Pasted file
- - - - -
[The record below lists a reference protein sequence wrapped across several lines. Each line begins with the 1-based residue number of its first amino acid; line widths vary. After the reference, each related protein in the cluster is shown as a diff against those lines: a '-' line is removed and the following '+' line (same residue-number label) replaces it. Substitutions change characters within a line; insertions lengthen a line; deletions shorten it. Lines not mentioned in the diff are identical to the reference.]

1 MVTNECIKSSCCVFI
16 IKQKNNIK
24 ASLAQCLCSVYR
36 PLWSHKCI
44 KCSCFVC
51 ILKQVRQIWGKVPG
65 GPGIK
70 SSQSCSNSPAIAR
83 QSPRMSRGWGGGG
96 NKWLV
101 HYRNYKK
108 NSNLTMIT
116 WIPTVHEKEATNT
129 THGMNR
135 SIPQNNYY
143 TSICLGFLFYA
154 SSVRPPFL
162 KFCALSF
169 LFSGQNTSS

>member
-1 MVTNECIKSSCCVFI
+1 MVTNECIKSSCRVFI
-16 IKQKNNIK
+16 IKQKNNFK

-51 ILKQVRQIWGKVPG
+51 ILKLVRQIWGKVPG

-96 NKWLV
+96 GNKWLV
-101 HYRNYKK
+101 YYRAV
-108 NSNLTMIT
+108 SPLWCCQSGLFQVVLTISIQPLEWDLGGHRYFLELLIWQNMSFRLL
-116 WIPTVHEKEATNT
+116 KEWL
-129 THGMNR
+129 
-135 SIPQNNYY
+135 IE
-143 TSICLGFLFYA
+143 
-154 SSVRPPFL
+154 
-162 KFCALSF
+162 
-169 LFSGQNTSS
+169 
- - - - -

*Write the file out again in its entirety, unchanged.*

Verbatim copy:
[The record below lists a reference protein sequence wrapped across several lines. Each line begins with the 1-based residue number of its first amino acid; line widths vary. After the reference, each related protein in the cluster is shown as a diff against those lines: a '-' line is removed and the following '+' line (same residue-number label) replaces it. Substitutions change characters within a line; insertions lengthen a line; deletions shorten it. Lines not mentioned in the diff are identical to the reference.]

1 MVTNECIKSSCCVFI
16 IKQKNNIK
24 ASLAQCLCSVYR
36 PLWSHKCI
44 KCSCFVC
51 ILKQVRQIWGKVPG
65 GPGIK
70 SSQSCSNSPAIAR
83 QSPRMSRGWGGGG
96 NKWLV
101 HYRNYKK
108 NSNLTMIT
116 WIPTVHEKEATNT
129 THGMNR
135 SIPQNNYY
143 TSICLGFLFYA
154 SSVRPPFL
162 KFCALSF
169 LFSGQNTSS

>member
-1 MVTNECIKSSCCVFI
+1 MVTNECIKSSCRVFI
-16 IKQKNNIK
+16 IKQKNNFK

-51 ILKQVRQIWGKVPG
+51 ILKLVRQIWGKVPG

-96 NKWLV
+96 GNKWLV
-101 HYRNYKK
+101 YYRAV
-108 NSNLTMIT
+108 SPLWCCQSGLFQVVLTISIQPLEWDLGGHRYFLELLIWQNMSFRLL
-116 WIPTVHEKEATNT
+116 KEWL
-129 THGMNR
+129 
-135 SIPQNNYY
+135 IE
-143 TSICLGFLFYA
+143 
-154 SSVRPPFL
+154 
-162 KFCALSF
+162 
-169 LFSGQNTSS
+169 